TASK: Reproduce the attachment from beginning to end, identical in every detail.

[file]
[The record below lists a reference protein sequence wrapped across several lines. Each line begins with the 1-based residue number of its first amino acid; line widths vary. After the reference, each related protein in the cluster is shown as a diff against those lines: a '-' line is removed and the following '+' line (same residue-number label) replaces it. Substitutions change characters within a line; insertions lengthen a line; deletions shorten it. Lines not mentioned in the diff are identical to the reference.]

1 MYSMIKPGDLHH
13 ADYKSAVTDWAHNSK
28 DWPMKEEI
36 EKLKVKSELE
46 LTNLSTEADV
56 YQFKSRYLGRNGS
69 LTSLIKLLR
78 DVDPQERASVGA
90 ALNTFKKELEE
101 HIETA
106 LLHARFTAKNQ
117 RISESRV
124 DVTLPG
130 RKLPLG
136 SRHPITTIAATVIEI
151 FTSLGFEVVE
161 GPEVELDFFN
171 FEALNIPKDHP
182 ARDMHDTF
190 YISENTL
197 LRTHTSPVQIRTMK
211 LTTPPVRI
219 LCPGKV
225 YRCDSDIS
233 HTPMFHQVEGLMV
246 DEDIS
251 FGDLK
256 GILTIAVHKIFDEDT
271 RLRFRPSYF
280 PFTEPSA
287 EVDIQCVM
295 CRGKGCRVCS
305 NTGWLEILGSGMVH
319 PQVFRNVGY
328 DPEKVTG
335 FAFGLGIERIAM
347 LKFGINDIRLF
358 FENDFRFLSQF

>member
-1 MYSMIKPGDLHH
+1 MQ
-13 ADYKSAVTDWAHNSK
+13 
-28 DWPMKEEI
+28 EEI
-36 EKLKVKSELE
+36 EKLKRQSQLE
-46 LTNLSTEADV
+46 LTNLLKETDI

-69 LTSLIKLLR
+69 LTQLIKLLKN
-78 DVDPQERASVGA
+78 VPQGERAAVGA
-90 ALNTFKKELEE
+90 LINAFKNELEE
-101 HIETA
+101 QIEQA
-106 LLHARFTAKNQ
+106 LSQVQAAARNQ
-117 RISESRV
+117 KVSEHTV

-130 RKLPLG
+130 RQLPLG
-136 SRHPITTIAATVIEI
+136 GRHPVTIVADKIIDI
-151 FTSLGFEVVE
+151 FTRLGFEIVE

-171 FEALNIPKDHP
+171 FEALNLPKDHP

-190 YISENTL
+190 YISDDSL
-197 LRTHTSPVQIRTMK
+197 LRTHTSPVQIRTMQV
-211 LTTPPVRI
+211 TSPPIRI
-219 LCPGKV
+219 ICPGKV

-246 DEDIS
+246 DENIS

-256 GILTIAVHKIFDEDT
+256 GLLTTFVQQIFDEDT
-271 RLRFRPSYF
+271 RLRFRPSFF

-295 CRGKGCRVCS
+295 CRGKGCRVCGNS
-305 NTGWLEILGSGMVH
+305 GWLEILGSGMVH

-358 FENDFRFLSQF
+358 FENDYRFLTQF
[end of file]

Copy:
[The record below lists a reference protein sequence wrapped across several lines. Each line begins with the 1-based residue number of its first amino acid; line widths vary. After the reference, each related protein in the cluster is shown as a diff against those lines: a '-' line is removed and the following '+' line (same residue-number label) replaces it. Substitutions change characters within a line; insertions lengthen a line; deletions shorten it. Lines not mentioned in the diff are identical to the reference.]

1 MYSMIKPGDLHH
13 ADYKSAVTDWAHNSK
28 DWPMKEEI
36 EKLKVKSELE
46 LTNLSTEADV
56 YQFKSRYLGRNGS
69 LTSLIKLLR
78 DVDPQERASVGA
90 ALNTFKKELEE
101 HIETA
106 LLHARFTAKNQ
117 RISESRV
124 DVTLPG
130 RKLPLG
136 SRHPITTIAATVIEI
151 FTSLGFEVVE
161 GPEVELDFFN
171 FEALNIPKDHP
182 ARDMHDTF
190 YISENTL
197 LRTHTSPVQIRTMK
211 LTTPPVRI
219 LCPGKV
225 YRCDSDIS
233 HTPMFHQVEGLMV
246 DEDIS
251 FGDLK
256 GILTIAVHKIFDEDT
271 RLRFRPSYF
280 PFTEPSA
287 EVDIQCVM
295 CRGKGCRVCS
305 NTGWLEILGSGMVH
319 PQVFRNVGY
328 DPEKVTG
335 FAFGLGIERIAM
347 LKFGINDIRLF
358 FENDFRFLSQF

>member
-1 MYSMIKPGDLHH
+1 MQ
-13 ADYKSAVTDWAHNSK
+13 
-28 DWPMKEEI
+28 EEI
-36 EKLKVKSELE
+36 EKLKRQSQLE
-46 LTNLSTEADV
+46 LTNLLKETDI

-69 LTSLIKLLR
+69 LTQLIKLLKN
-78 DVDPQERASVGA
+78 VPQGERAAVGA
-90 ALNTFKKELEE
+90 LINAFKNELEE
-101 HIETA
+101 QIEQA
-106 LLHARFTAKNQ
+106 LSQVQAAARNQ
-117 RISESRV
+117 KVSEHTV

-130 RKLPLG
+130 RQLPLG
-136 SRHPITTIAATVIEI
+136 GRHPVTIVADKIIDI
-151 FTSLGFEVVE
+151 FTRLGFEIVE

-171 FEALNIPKDHP
+171 FEALNLPKDHP

-190 YISENTL
+190 YISDDSL
-197 LRTHTSPVQIRTMK
+197 LRTHTSPVQIRTMQV
-211 LTTPPVRI
+211 TSPPIRI
-219 LCPGKV
+219 ICPGKV

-246 DEDIS
+246 DENIS

-256 GILTIAVHKIFDEDT
+256 GLLTTFVQQIFDEDT
-271 RLRFRPSYF
+271 RLRFRPSFF

-295 CRGKGCRVCS
+295 CRGKGCRVCGNS
-305 NTGWLEILGSGMVH
+305 GWLEILGSGMVH

-358 FENDFRFLSQF
+358 FENDYRFLTQF